Amazon has not exactly triggered a "retail apocalypse" in the last 12 months, much to the relief of local retailers.
Many customers, filled with sky-high expectations, were underwhelmed by the limited product range when the online giant launched its much-hyped Australian website.
But for others, Amazon's most memorable moment in 2018 was its controversial decision to block Australian customers from shopping on its international websites — because it did not want to comply with new GST laws.
Despite that, analysts say Amazon remains on track to dominate the Australian retail landscape in a few years, and that it should not be underestimated despite a lacklustre start.
"They're definitely playing the long game — and not in it for the short haul," said Anastasia Lloyd-Wallis, chief insights officer at the Retail Doctor Group.
"Amazon is very much in line with its plan, a two-year flag-planting strategy, during which there will be significant market impact."
"It generally takes them up to seven years to gain market share — like in Canada and Europe — and fulfil their strategy."
How local retailers are reacting
Many of the local big-name retailers have focused on improving their online strategy to combat the perceived Amazon threat.
Supermarket giants Coles and Woolworths, for example, offer free same-day delivery — for those who spend more than $150 and $300 respectively.
Customers who pay the $59 yearly subscription fee for Amazon Prime receive free (but slightly slower) two-day delivery — regardless of how much they spent on online shopping.
In addition, big-name incumbents like Harvey Norman, JB Hi-Fi and Myer have introduced "click and collect" schemes in the past couple of years.
What they also have in common is the 25 per cent drop in their share price over the last year, from peak to trough.
"The most important strategy … is one-hour click and collect," said Gary Wheelhouse, Harvey Norman's chief digital officer.
"The fact that you can go online and choose the product in your local store and pick it up in one hour — that's a real game-changer."
Another advantage of this arrangement for retailers, according to consumer studies, is that the customer is more likely to browse the store and make an impulse purchase, after picking up the goods they ordered online.
"There's a level of instant gratification that you can't get with a pure-play online retailer," Mr Wheelhouse said.
"The mixed online and physical experience isn't going away — lots of customers want to talk to real people."
How's it performing in Australia … and elsewhere?
Amazon is secretive about how its Australian business, or indeed any of its other foreign markets, is performing.
But some insight about its local performance in the first month can be gleaned from a financial statement, filed by Amazon with the Australian Securities and Investments Commission (ASIC) earlier this year.
Its after-tax loss was $8.9 million, from revenue of $17.4 million in the year ended December 31, 2017.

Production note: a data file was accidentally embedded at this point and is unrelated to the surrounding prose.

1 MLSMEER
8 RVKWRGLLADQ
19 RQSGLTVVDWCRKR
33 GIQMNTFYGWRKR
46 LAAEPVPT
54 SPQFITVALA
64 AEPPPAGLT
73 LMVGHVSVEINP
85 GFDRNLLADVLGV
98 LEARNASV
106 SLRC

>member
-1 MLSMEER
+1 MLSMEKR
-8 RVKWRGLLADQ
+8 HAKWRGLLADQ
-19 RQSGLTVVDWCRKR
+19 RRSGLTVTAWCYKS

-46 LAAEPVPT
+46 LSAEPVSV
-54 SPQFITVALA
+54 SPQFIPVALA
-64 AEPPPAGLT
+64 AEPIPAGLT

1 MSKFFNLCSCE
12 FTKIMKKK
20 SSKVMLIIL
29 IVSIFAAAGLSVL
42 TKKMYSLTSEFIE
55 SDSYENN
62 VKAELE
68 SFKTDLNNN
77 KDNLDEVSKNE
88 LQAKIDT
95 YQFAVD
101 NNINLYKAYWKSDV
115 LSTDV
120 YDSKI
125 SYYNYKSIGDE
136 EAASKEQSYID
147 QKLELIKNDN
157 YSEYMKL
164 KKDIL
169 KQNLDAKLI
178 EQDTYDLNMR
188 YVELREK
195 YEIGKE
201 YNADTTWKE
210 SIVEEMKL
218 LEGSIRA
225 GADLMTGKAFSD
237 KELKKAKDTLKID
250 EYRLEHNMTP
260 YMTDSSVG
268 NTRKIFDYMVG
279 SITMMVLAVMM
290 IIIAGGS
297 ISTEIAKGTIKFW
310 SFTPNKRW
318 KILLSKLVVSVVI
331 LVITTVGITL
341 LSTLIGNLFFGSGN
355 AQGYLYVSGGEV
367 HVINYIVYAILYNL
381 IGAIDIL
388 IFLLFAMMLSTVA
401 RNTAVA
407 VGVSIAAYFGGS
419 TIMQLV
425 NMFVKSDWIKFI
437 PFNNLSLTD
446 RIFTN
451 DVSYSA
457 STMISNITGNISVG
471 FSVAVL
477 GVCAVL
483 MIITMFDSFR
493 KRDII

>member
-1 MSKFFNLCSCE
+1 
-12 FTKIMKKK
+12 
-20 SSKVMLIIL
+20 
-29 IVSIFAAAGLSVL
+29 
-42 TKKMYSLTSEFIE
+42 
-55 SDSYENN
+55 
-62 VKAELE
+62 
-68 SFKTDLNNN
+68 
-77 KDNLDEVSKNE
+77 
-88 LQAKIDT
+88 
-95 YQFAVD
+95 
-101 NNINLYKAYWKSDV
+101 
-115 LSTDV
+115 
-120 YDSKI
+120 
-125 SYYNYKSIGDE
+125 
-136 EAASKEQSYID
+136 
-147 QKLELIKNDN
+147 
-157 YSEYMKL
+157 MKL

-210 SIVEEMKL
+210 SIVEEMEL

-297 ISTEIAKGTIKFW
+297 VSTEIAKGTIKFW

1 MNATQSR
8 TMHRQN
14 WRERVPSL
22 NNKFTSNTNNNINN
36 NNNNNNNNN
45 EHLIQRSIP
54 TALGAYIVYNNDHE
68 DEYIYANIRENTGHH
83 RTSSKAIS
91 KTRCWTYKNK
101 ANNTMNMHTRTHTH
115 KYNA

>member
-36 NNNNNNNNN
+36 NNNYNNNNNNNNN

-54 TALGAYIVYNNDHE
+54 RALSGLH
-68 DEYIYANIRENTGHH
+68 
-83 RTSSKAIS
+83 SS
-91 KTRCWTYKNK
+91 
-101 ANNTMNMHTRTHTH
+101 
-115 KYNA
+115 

That, however, was a small drop in the ocean compared to the staggering $252.6 billion sales revenue that Amazon earned last year, worldwide.
The online retailer was left with a much lower full-year net profit of $4.3 billion after deducting its exorbitant costs and expenses.
Outside Australia, the e-commerce retailer has also launched in Singapore, China, Japan, India, Brazil, Turkey and Europe.
Its most recent quarterly results, filed with the US Securities and Exchange Commission, also provide a clue about the massive losses it sustains in foreign markets.
Amazon (US, Canada and Mexico) earned $US5 billion ($7 billion) in operating profit, in the nine months leading up to the September quarter.
But it suffered a total loss of $US1.5 billion ($2.2 billion) across all other countries where it set up a base, including Australia.
Success at any cost
If Amazon is able to replicate its US "success story" in Australia, that is a reason for incumbent retailers to worry.
The countries in which Amazon has the greatest success are the ones which have the highest concentration of Prime subscribers, according to Ms Lloyd-Wallis.
Prime is a subscription service, with more than 100 million members globally, and it launched in Australia six months ago.
The key benefits to its customers are video and music streaming (like Netflix and Spotify), e-books, and free two-day delivery.
Once Amazon customers sign up to the Prime "ecosystem", they tend to be more loyal to the brand, spend higher amounts due to the "massive convenience" of the product, and are more likely to engage in impulse buying, she said.
Around 50 per cent of all online sales in the United States are placed through Amazon, according to estimates from several retail analysts.
Over the last two decades, Amazon has focused aggressively on growing its online sales, by offering fast delivery and generally lower prices than its brick-and-mortar competitors.
Its meteoric rise has coincided with the collapse of several big names in the US including Borders, Tower Records, and more recently Toys 'R' Us and Sears — plus thousands of store closures for JC Penney, Macy's, Michael Kors and many other retailers.
The inverse relationship between Amazon's rising stock and the declining fortunes of its competitors led to a phrase, "the Amazon effect", being coined.
Amazon's market value on the New York stock exchange is currently $933 billion.
It briefly cracked the $US1 trillion mark in early-September, before its share price plummeted 34 per cent — amid a Wall Street sell-off sparked by fears of slowing global economy and the US-China trade war.
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